Drivers More Likely to Use Phone at Red Light
Today, 80 percent of drivers own a smartphone.
Among drivers who admit to using a cell phone behind the wheel, 63 percent said they’re more likely to use the phone when stopped at a red light, according to a new State Farm survey.
The insurance company’s sixth annual distracted-driving survey also found that 30 percent of motorists who use a cell phone while driving said they’re more likely to use the phone on an open highway.
One particularly troubling finding in the survey: At least 10 percent of respondents reported that driving in school zones and construction zones has no impact on their cell phone use.
On the other hand, survey respondents indicated they are less likely to use the cell phone under these conditions:
- Dark outside – 75 percent
- Fog – 91 percent
- Snow – 92 percent
- Icy conditions – 93 percent
- Heavy traffic – 78 percent
- Construction zone – 87 percent
- Rain – 88 percent
- School zone – 83 percent.
“It’s interesting to see that many drivers report assessing driving conditions when they make choices regarding using their cell phones," said Chris Mullen, director of technology research at State Farm. "However, we want to remind people that there are demands on their attention when driving whether moving or not, and to please stay 100 percent focused on their drive."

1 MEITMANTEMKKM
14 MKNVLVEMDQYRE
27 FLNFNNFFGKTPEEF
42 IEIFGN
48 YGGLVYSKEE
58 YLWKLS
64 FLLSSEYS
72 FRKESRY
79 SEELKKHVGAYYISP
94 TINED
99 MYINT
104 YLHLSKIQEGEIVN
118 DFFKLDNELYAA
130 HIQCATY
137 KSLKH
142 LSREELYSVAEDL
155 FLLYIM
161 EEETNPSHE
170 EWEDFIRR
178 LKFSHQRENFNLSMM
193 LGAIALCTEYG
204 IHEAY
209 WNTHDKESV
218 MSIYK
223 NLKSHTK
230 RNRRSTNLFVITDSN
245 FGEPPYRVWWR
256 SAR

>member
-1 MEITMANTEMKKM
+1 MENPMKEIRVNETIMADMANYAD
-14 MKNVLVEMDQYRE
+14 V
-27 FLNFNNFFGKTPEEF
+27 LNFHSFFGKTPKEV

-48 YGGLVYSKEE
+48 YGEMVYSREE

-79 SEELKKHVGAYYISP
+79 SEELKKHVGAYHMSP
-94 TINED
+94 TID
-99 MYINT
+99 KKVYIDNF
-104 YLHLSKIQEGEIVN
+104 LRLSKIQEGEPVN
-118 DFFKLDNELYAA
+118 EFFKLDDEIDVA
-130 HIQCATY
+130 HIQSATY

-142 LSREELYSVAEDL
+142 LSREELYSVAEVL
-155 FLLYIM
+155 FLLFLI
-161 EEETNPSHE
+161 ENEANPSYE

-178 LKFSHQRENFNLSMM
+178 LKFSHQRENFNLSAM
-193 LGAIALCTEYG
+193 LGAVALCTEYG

For six years, State Farm has conducted surveys focused on people’s attitudes and behaviors related to cell phone use while driving. According to State Farm, a few trends have emerged:
- The number of drivers who talk on a handheld cell phone has steadily declined.
- The number of people who report texting while driving has remained stable over six years.
- Smartphone ownership is growing. In 2011, 52 percent of drivers reported owning a smartphone, and by 2014 that number grew to 80 percent.
- The greatest increases in smartphone ownership are among adults age 40 and older.
- Smartphones create new distractions. There is a significant increase over six years in drivers using their phones for accessing the Internet, reading e-mail, responding to e-mail, programming and listening to a navigation system and reading social media.
- Drivers are more likely to talk on a handheld phone than they are to text message while driving. Both of these activities are the greatest for drivers ages 18-29.
- There has been an increase in the percentage of drivers who say they talk on a hands-free cell phone while driving. This is possibly due to advances in hands-free technology and enactment of laws restricting hand-held use.
"These six-year trends make it apparent that smartphones have created many new distractions for drivers to juggle," Mullen said. "While much attention is paid to the dangers of talking and texting while driving, it's critical that we also address the increasing use of other smartphone features and other sources of distraction."